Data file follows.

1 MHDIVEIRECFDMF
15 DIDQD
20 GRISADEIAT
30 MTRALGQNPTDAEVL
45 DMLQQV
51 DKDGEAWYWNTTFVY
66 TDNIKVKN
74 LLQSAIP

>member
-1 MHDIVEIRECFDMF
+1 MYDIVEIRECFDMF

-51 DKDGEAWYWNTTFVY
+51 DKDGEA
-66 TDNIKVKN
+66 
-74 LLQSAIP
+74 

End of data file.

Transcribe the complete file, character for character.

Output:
1 MHDIVEIRECFDMF
15 DIDQD
20 GRISADEIAT
30 MTRALGQNPTDAEVL
45 DMLQQV
51 DKDGEAWYWNTTFVY
66 TDNIKVKN
74 LLQSAIP

>member
-1 MHDIVEIRECFDMF
+1 MYDIVEIRECFDMF

-51 DKDGEAWYWNTTFVY
+51 DKDGEA
-66 TDNIKVKN
+66 
-74 LLQSAIP
+74 